The rapidly expanding food manufacturing sector in New York City holds tremendous promise for economic and job growth. In order to encourage optimal growth and ensure that the industry generates jobs for local residents, it is imperative that we develop a game plan that addresses the challenges these businesses face and links job opportunities back to New York residents. This Thanksgiving is the perfect moment to start this conversation. With a new administration coming in and consumer preferences for locally-sourced products at an all-time high we just need a few more well-executed plays to get to the end zone.
My organization, the East Williamsburg Valley Industrial Development Corporation (EWVIDCO) has been providing services and technical assistance to businesses in industrial North Brooklyn since our inception over three decades ago. In response to increasing requests for assistance from start-up food manufacturers, we developed a line of programming tailored to the needs of the emerging specialty food production sector.
Through partnerships with initiatives like NYC Food Manufacturer’s Growth Fund and organizations like the Industrial Technical Assistance Corporation and LaGuardia Community College, the Small Food Producer’s Network has worked to facilitate growth in this industry.
Although many industrial subsectors have been in decline in North Brooklyn and throughout the city, the emergence of specialty food manufacturing has created a bright spot in the local manufacturing landscape.
According to a recent report released by the Pratt Center for Community Development “The [food and beverage manufacturing] sector saw growth of over 11 percent between 2008 and 2012, notably higher than the 7 percent increase for all businesses in the five boroughs. In the past year alone, the number of food and beverage manufacturers has increased by almost 40 firms, for a total of 1,097 in 2012.”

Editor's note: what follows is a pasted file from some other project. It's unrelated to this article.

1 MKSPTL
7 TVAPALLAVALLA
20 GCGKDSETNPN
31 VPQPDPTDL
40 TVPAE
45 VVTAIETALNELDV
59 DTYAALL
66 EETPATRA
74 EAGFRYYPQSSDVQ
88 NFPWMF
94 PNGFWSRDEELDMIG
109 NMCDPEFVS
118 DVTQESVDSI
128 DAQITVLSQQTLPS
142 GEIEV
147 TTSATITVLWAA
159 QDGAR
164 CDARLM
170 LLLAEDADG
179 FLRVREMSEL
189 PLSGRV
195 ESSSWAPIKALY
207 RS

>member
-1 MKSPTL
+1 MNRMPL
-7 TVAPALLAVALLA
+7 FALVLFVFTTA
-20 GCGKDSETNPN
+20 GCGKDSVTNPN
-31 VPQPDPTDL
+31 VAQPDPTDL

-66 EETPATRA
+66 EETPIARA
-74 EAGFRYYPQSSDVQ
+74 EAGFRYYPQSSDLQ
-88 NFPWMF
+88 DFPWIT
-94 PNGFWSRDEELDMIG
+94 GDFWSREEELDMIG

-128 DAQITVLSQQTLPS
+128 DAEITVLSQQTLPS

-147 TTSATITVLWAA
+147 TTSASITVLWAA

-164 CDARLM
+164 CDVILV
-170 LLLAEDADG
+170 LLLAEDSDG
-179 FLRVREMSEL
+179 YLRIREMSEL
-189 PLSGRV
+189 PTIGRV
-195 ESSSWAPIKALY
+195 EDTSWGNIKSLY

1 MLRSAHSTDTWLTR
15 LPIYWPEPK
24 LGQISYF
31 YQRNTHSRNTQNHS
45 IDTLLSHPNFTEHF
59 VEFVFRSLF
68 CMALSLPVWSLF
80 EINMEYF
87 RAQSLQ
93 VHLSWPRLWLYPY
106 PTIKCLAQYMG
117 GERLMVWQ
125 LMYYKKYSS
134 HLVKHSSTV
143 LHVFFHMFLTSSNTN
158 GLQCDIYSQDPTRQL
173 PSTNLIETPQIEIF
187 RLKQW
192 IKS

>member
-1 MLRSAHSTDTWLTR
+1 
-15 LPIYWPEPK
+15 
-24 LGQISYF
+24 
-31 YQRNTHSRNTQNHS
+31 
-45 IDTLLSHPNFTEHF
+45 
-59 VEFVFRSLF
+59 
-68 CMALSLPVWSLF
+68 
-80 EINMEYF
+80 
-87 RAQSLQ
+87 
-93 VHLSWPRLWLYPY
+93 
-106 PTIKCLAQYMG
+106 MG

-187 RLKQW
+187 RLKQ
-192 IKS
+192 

In 2012 food manufacturing employed nearly 1000 more people throughout the city than it did in 2011, accounting for 88 percent of overall growth in all manufacturing categories. Much of this growth is in companies that create specialty food products consumed by many of New York’s ethnic communities and beyond, and some is in small-batch, hand produced specialty products. Despite its strength, our specialty food manufacturing industry is still early in its development. Companies have high visibility, but very small operations. The city is at a turning point, where we can either help these businesses put down roots with favorable zoning and a relevant package of business services, or watch as these businesses turn to out-of state co-packers or cheaper industrial property outside the five boroughs.
With a new administration, we have an opportunity to develop policy and promote ideas that will have a real impact on business growth and creation of good jobs for workers of all skill levels. If we want to grow these businesses here, they need to have access to affordable space. In addition to high equipment and energy costs, food production requires much more expensive build-out than other industrial space. Although there are many quality food incubator kitchens like Hot Bread Kitchen and The Entrepreneurs Space, current demand for kitchen space could likely support another. And when they get a little larger, there is little step-up space for incubator graduates to move into. Finally, there is very little pre-fitted food production space in current real-estate stock, and we are losing the small amount that is available to non-manufacturing uses that are able to pay a premium, like bars, hotels, and nightclubs. It is clear that availability of affordable real estate is a key challenge for growth in this industrial subsector, and that city policies and investments can go a long way toward rectifying this issue.